Bilayer tungsten diselenide transistors with ON-state present densities over 1.5 milliamperes per micrometer

Bilayer tungsten diselenide transistors with ON-state current densities over 1.5 milliamperes per micrometer

Electrical traits of the sub-100 nm bilayer WSe2 transistors. a, Schematic illustration of the method circulate to type sub-100 nm channel size bilayer WSe2 transistors with artificial VSe2 vdW contacts by way of managed crack formation. b, Optical microscopy picture of a pair of hexagonal VSe2 domains on the WSe2 with an obvious nanogap. Scale bars: 5 μm. c,d, SEM photos of the bilayer WSe2 transistors with 76 nm and 20 nm channel lengths. Scale bars: 100 nm. d,g, Output traits of the 76 nm and 20 nm WSe2 transistors at numerous back-gate voltages with a step of 5 V. e,h, Transfer curves of the 76 nm and 20 nm bilayer WSe2 transistors at numerous bias voltages. Credit: Wu et al.

2D semiconductors might have notable benefits over standard bulk semiconductors, equivalent to silicon. Most notably, their better resistance to short-channel results might make them significantly promising for the event of extremely performing transistors, that are essential parts of all digital units.

Researchers at Hunan University have lately developed extremely performing transistors primarily based on bilayer tungsten diselenide, an inorganic 2D compound with semiconducting properties. These transistors, launched in a paper printed in Nature Electronics, was discovered to carry out in addition to present silicon transistors with comparable channel lengths and driving voltages.

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When evaluating transistors primarily based on 2D semiconductors, engineers can take into account totally different parameters, together with their provider mobility and contact resistance. These two values, nonetheless, are mere estimations that may be miscalculated or misinterpreted, leading to inconsistent estimations of a tool’s efficiency.

The ON-state current density, the quantity of electrical present flowing by way of a particular space whereas a tool is working, has been discovered to be a much more dependable analysis parameter. In their examine, the researchers thus particularly targeted on growing a transistor that had an ON-state present density akin to that of comparable silicon-based units.

“ON-state present density (Ion) or saturation present density is a more direct and reliable measure of assessing transistors with 2D semiconductors,” Xidong Duan, one of many researchers who carried out the examine, advised TechXplore. “It remains an open question whether 2D transistors may match, compete or surpass the state-of-art silicon transistors. To answer such question is essential for inspiring more serious interest from the industry community.”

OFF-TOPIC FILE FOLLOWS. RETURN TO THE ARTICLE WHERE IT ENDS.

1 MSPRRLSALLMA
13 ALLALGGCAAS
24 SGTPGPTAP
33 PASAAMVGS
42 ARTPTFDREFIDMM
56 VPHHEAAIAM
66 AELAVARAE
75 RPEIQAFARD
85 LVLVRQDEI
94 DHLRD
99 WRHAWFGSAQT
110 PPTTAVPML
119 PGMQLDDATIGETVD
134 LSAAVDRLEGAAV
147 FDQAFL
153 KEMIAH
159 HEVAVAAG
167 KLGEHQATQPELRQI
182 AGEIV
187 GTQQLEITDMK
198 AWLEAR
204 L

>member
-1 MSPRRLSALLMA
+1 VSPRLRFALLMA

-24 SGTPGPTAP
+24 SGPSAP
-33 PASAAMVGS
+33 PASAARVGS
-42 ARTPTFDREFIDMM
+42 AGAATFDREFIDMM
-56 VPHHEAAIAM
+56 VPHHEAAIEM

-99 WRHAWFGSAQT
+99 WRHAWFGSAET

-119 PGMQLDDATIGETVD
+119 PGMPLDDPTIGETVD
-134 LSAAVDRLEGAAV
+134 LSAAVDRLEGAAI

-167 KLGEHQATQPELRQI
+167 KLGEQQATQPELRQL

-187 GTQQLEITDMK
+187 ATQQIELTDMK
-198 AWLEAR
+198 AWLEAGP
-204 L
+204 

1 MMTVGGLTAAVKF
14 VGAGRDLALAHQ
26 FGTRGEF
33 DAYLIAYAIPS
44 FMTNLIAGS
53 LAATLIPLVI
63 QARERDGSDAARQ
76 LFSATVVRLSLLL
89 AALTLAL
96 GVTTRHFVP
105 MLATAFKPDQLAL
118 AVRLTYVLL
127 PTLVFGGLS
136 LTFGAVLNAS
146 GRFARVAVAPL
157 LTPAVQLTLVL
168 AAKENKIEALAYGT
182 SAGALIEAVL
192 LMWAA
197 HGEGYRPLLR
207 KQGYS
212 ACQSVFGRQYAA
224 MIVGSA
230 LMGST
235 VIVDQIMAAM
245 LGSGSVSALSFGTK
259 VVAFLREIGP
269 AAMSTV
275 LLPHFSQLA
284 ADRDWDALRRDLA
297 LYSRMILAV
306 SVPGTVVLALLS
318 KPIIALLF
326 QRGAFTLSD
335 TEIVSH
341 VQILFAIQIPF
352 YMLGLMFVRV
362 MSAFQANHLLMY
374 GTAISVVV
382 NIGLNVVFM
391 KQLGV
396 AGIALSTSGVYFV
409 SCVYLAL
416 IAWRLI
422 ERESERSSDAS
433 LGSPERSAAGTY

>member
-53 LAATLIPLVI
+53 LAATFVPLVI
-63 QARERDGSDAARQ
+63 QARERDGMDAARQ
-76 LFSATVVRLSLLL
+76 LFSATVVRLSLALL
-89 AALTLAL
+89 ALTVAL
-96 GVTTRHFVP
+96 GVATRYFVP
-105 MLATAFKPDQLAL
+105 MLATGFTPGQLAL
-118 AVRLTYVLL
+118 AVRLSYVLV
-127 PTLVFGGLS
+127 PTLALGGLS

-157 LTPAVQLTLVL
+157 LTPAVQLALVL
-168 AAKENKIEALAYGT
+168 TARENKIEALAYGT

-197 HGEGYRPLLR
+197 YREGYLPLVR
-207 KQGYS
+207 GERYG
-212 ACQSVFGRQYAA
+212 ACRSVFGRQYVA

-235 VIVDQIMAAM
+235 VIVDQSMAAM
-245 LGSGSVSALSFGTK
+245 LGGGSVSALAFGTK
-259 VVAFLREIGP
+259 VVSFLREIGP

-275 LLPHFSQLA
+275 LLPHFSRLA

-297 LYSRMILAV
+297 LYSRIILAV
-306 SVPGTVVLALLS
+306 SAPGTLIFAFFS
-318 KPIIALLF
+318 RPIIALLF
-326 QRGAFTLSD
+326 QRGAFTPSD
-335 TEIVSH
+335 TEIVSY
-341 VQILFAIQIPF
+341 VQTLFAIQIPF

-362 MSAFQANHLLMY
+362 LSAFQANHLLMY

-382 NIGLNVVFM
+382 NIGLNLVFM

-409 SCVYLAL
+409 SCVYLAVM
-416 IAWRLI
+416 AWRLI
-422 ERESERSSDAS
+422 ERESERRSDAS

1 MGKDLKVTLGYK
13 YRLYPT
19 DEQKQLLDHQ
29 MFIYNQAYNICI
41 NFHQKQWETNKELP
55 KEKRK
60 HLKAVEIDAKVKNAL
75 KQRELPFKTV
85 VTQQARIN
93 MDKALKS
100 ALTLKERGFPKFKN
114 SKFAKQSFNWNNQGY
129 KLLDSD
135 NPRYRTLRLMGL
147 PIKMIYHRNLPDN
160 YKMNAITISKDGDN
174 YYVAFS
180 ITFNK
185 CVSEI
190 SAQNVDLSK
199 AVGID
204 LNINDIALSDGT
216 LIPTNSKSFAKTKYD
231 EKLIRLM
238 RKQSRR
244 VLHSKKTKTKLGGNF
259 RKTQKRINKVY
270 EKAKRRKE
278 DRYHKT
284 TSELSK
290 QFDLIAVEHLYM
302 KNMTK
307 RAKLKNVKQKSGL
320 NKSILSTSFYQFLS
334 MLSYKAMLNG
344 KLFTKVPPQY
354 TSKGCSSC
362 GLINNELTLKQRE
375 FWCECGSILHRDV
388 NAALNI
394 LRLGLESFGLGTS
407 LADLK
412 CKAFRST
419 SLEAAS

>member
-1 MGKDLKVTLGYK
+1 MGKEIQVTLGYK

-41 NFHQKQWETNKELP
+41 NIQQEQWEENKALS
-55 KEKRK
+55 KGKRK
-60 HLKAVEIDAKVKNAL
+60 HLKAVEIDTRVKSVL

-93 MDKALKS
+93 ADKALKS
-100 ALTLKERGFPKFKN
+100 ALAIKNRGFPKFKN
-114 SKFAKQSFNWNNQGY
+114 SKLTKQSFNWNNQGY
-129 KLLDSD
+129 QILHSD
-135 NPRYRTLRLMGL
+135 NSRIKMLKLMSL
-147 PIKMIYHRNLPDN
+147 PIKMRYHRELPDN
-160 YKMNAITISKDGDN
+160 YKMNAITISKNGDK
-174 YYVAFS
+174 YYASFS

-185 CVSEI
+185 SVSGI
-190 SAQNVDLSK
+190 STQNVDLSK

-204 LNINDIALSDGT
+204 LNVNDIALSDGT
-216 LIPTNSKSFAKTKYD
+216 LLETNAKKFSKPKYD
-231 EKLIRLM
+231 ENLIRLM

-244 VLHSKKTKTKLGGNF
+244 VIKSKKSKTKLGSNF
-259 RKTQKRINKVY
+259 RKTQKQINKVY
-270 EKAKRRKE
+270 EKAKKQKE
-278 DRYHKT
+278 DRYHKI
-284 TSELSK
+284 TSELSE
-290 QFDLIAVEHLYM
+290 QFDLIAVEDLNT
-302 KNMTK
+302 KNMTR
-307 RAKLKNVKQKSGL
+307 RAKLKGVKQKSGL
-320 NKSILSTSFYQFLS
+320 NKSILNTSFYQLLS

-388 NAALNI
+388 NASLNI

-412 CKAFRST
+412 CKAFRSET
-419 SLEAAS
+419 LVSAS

Most 2D transistors developed up to now exhibit an Ion worth that’s considerably inferior to these of silicon units with comparable channel lengths (Lch) and drain-source bias (Vds). This in the end limits their potential for real-world, sensible functions.

In their earlier research, Duan and his colleagues synthesized ultra-thin 2D metallic and in-situ grown 2D metallic/semiconductor heterojunctions to construct prime quality field-effect transistors. In addition, they created damage-free van der Waals (vdW) electrical contacts that may very well be used to characterize the intrinsic properties of 2D semiconductors.

“Although 2D metals, such as vdW electrical contacts could improve the performance of 2D semiconductors devices, such excellent electrical properties were achieved with a relatively long channel length, while ultrashort channel devices with vdW electrical contact for evaluating the performance of 2D semiconductors still presented challenges,” Duan stated. “The fabrication of ultrashort channel devices often requires aggressive high-resolution lithography and metallization processes, which could introduce undesired contaminations or damages to the atomically thin 2DSCs, and thus seriously compromising their electronic performance.”

Building on their earlier findings, Duan and his colleagues utilized a pure crack formation course of to create a spot between merged VSe2 domains grown on bilayer WSe2. This allowed them to develop ultrashort channel bilayer WSe2 transistors with optimized artificial vdW contacts, reaching a record-high ON-state present density of 1.72 mA/μm and a lowest linear resistance of 0.50 kΩ·μm at room temperature.